by: Linzi Sheldon Updated:CHARLOTTE, N.C. —
A developer wants to build a luxury apartment complex on a triangular lot next to the John Belk Freeway.
The busy corner at Stonewall and McDowell streets is a difficult place to build in some ways, urban planner David Walters said, pointing out the shape of the lot and the potential noise from Interstate 277.
Walters said it is also ideally located near the Metropolitan shopping complex, the Greenway, the light rail and Uptown Charlotte.
According to design plans filed with the city, the developer, Proffitt Dixon, wants to construct a six-story building with 225 units. The project would include 294 parking spaces, mostly underground.
Cars would enter and exit on McDowell Street and on Stonewall Street, almost across from the ramp to I-277 south.
Digging, grading and dirt removal have been going on at the site for months because the city has been taking the dirt for use in another project.
Employees at Dilworth Neighborhood Grille said they wondered what was happening just around the corner.
"It's great to finally know," special events planner Brittney Lee said.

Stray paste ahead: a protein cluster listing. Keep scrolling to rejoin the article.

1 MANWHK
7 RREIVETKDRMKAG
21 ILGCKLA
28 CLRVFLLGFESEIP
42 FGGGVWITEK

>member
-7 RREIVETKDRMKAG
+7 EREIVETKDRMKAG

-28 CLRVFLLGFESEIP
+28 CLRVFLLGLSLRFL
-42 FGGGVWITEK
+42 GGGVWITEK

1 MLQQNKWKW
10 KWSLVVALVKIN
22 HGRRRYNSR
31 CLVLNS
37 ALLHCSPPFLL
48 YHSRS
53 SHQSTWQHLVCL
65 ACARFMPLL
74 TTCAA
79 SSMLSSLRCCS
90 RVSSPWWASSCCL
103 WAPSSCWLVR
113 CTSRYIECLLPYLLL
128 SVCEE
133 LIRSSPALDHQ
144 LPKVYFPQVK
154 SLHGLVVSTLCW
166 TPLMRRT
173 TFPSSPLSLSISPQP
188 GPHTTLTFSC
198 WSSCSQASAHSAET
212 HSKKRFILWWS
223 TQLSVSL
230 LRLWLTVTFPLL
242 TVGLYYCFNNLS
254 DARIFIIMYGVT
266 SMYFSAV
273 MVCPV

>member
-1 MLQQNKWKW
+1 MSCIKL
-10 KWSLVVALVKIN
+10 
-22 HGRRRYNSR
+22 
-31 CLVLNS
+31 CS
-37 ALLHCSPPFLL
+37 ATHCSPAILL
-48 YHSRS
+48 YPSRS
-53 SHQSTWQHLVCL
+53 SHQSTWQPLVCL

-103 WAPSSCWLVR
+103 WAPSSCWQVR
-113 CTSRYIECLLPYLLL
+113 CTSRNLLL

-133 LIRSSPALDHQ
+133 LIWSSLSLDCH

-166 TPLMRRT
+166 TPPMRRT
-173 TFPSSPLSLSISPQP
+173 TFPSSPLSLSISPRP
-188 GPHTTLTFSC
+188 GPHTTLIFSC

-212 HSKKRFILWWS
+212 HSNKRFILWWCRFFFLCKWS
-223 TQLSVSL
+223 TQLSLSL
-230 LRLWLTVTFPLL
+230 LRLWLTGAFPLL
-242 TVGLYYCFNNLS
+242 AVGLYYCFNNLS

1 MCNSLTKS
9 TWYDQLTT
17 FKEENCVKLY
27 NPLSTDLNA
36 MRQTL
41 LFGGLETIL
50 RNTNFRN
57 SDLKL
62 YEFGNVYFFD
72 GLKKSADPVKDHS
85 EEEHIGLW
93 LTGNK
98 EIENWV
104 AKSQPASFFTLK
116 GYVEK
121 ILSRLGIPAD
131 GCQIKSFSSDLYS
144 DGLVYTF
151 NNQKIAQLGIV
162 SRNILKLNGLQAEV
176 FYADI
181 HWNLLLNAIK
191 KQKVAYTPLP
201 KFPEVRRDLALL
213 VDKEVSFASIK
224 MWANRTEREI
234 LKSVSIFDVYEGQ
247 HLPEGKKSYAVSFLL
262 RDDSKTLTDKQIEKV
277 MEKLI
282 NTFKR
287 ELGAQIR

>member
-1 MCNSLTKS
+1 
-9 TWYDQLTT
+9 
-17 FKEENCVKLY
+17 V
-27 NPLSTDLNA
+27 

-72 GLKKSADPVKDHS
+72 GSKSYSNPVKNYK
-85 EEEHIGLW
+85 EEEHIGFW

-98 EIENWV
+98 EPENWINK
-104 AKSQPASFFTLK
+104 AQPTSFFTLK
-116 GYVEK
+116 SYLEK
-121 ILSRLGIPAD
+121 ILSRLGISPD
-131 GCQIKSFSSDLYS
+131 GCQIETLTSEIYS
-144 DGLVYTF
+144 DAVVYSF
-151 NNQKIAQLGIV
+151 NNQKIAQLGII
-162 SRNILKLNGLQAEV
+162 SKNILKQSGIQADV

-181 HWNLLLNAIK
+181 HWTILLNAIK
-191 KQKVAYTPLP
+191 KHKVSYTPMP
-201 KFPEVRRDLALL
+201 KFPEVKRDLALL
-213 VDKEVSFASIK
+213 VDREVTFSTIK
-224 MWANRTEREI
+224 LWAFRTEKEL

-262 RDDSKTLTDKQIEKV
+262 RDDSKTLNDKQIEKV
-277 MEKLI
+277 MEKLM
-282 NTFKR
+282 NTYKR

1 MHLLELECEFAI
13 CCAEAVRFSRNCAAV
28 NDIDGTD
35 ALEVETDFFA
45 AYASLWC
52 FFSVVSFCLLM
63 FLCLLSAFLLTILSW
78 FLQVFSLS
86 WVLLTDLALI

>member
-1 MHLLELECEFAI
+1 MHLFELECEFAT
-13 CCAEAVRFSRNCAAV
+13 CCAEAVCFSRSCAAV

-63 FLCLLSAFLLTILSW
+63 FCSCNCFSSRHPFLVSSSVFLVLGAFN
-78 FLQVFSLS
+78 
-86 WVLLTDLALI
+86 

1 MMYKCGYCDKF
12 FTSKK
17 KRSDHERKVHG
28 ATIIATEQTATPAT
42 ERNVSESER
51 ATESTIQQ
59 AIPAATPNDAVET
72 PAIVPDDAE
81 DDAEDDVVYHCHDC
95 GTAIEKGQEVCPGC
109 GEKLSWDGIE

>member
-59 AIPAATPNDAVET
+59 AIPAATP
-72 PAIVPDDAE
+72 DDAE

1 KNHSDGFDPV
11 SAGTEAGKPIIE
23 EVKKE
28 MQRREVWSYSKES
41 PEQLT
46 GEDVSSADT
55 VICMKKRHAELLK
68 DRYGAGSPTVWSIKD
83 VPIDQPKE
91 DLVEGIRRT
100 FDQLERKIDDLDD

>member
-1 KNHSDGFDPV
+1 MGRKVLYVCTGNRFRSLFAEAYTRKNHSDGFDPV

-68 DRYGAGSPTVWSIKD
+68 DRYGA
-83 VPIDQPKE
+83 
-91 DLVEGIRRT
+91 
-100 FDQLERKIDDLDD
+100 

She believes the apartment complex would be great for the restaurant.
"It's walking distance," she said. "We'll have a lot more business hopefully coming to us."
Urban planner David Walters, who is a professor of architecture and the coordinator of the Master of Urban Design Program at University of North Carolina at Charlotte, said it's a good sign for Charlotte.
"It shows that if developers are willing to attack difficult sites, then the market must be gaining some strength," he said.
The lot is one of five the state gave Charlotte in 2008 after it revamped the I-277 interchange. Developers were lined up for two parcels but backed out.
This is the first lot to go under contract since then.
Proffitt Dixon did not return calls, but its website showed a similar project, Fountains at South End, with features like a saltwater pool and a dog spa wash room.
Some people who work in the area say while the concept is nice, they believe residents walking to uptown or driving will have a tough time because of the location.
"That's going to increase the pedestrian traffic and I can't imagine what it's going to be like to get in and out," Sherry Crump said.
City officials said Proffitt Dixon has the land under contract for about $3.8 million and is expected to submit an application for building permits by the end of 2012 or early 2013.